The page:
Last True Hero


By Diana Gardin

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This item is a preorder. Your payment method will be charged immediately, and the product is expected to ship on or around November 10, 2015. This date is subject to change due to shipping delays beyond our control.

“With her usual charm and engaging storytelling Diana Gardin has once again proved why she’s my new go-to author.” — #1 New York Times bestselling author Rachel Van Dyken

For seven years he’s fought for his country. Now he’ll fight for her.

Army Ranger Dare Conners has been through hell. He’s left combat behind, yet the memories that refuse to fade are proving just as dangerous. Ordered to take R&R, he joins his buddy for beaches, beers, and babes-if that can’t cure him, nothing will. But when he meets Berkeley, a woman who affects him like no one else, a new kind of battle begins . . .

An Admiral’s daughter, Berkeley knows her life has been planned since birth. The right school, the right boyfriend-and now that she’s graduated-the right marriage. But after years of being right, Berkeley is ready to be a little wrong. And Dare Conners has wrong written all over him. The sexy soldier has a body built for sin and secrets he won’t share. What starts as a fling quickly grows into something more. But summer can’t last forever, and when the truth comes out, both Berkeley and Dare could be in for quite a fall.

Last True Hero is the perfect escape. Diana Gardin is a fresh new voice in contemporary romance.” — Lia Riley



Being alone was something I had always excelled at. As a kid, I kept to myself from the time I started school. I noticed how the other kids seemed to crave company, how they sought out a pack of friends to roll through life with. That wasn’t me; I never needed anyone. Or anything. As I grew up, that feeling of everything being better if I didn’t have to share it followed me wherever I went. I got strong, and smart, and completely self-sufficient. That was the way I liked it.

That was the way it had always been.

Then, one day, I met the pin in the grenade that blew my entire world apart.

And she obliterated my desire for a simple, solitary life. She destroyed my existence, as I knew it.

I was slain by her; where years in the army had failed to demolish my lone spirit, she blew it to smithereens. She owns me.

And I will walk through fire to protect her.



Welcome to Lone Sands, North Carolina. Where lonely hearts find a home in the sun and the sand.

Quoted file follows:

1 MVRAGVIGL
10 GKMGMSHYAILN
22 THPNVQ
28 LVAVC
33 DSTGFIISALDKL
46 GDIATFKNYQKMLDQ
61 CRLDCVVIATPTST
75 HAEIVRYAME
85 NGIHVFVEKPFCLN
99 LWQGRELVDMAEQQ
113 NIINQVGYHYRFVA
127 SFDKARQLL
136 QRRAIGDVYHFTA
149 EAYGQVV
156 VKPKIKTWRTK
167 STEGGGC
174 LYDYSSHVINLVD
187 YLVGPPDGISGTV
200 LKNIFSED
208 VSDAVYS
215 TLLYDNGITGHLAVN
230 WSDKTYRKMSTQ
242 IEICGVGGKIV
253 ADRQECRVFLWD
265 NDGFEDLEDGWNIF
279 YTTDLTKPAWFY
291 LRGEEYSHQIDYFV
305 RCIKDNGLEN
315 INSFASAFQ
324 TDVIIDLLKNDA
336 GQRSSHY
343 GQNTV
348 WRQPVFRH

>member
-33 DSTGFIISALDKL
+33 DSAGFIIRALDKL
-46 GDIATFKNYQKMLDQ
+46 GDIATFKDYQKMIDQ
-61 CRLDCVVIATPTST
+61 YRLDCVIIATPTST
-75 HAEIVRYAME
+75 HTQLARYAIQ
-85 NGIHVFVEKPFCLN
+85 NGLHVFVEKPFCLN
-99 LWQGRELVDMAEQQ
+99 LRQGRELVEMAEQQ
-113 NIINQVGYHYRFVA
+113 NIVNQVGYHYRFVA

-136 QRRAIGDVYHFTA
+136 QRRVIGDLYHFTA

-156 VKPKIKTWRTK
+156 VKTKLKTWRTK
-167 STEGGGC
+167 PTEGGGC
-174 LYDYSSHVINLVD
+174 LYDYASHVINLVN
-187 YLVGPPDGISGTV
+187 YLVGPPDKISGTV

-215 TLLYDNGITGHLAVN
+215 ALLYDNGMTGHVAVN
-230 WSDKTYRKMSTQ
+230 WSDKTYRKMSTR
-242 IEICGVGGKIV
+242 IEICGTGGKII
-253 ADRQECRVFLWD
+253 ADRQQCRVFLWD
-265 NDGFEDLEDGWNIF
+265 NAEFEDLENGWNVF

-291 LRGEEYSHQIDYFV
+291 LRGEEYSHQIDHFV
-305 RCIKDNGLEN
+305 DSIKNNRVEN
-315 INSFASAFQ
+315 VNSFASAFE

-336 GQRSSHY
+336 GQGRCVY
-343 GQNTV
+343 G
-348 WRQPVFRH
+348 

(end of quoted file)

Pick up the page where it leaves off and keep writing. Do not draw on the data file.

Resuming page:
Seriously? This postage-stamp-size town off the coast thinks that their best feature is that it’s full of lonely people?

This is probably the point when I should turn around, drive pell-mell in the opposite direction of Lone Sands. But I don’t. I keep plugging. The love of my life, my Ford F-250, has made it this far from Fort Benning. I’m tired of driving, tired of pulling through fast-food drive-throughs. I just want to stop.

I just want to live.

That sounds so simple, just live. But how am I supposed to do that, now? I have no idea what the hell I’m supposed to do with my life from this point forward.

But according to my buddy Drake, this quiet little town is the place to be if you’re looking for some peace and quiet after the army sends you packing.

I observe as I drive. That’s something I’ve always been good at. Observing. Reading people. Taking mental notes.

Each new road I turn on is picturesque, dusted with sand. Charming shops and restaurants in bright colors adorn the quaint little streets. The ocean is visible sometimes when I glance down a side street, shining and winking with the afternoon sunlight. Cottages are scattered in clusters, tall sea grass intermixed with small dunes for yards.

I’m going to be living in a town that doubles as the cover of some damn girly book.

When I pull up to the address I’d put in my GPS back in Georgia, Drake strides out of the unpretentious bungalow. The front garden beds are alive with the leafy fronds of palm bushes, waving at me as if in welcome.

“Man, you made it!” Drake is pulling open my truck door and dragging me onto my feet. He proceeds to squeeze me in a bear hug so tight I think a few of my ribs are left cracked in his wake.

“Yeah.” I rub my sides as he releases me, wincing. “I made it.”

He’s already standing beside the extended truck bed, reaching to grab my suitcase, pulling it up and out. “This all you brought?”

“That’s all I’ve got.”

Drake nods his blocky, shaved head. It sits atop his neck like a boulder perched on a stump. Every inch of him is like that: big and steady. The dude is as solid as a mountain.

He disappears through the heavy oak front door, and then pokes his head back outside to peer at me. “Get in here!”

When I enter, I look around, my eyes drinking in the living room. Whistling, I nod my head in appreciation. “This is nice, Drake. Real nice.”

The floors are some sort of dark hardwood, and although the living area we’ve just entered is a little tight, the ceilings are high and decorated with exposed beams. The fireplace takes up the entire far wall, made of some kind of natural stone that makes me stupid with envy. I walk over and reach out a hand, feeling the rough texture beneath my fingers.

“This is amazing.”

“Yeah.” Drake shrugs. “I knew that would speak to you. I worked on all of this myself. Place was a wreck when I bought it. But I can see the water from here, and I wanted the beach in walking distance. It was worth it to fix this old dump up.”

I can tell from the loving way he talks about his house that he doesn’t really think it’s a dump. Whatever the opposite of a dump is, that’s how my friend feels about this house.

“You did good, man. It’s beautiful.”

He grins his trademark, full-on cheesefest of a grin. “Thanks. Let me show you your room.”

The house has two bedrooms; Drake leads the way to the smaller of the two and sets my bag down on a queen-size bed. The room is sparse: a bed, a dresser, and an en suite bathroom off to one side. But the ceilings are high here, too, and there’s a sliding glass door that leads out to the sand beyond.

“Drake,” I begin. “I don’t know how to thank you for this.”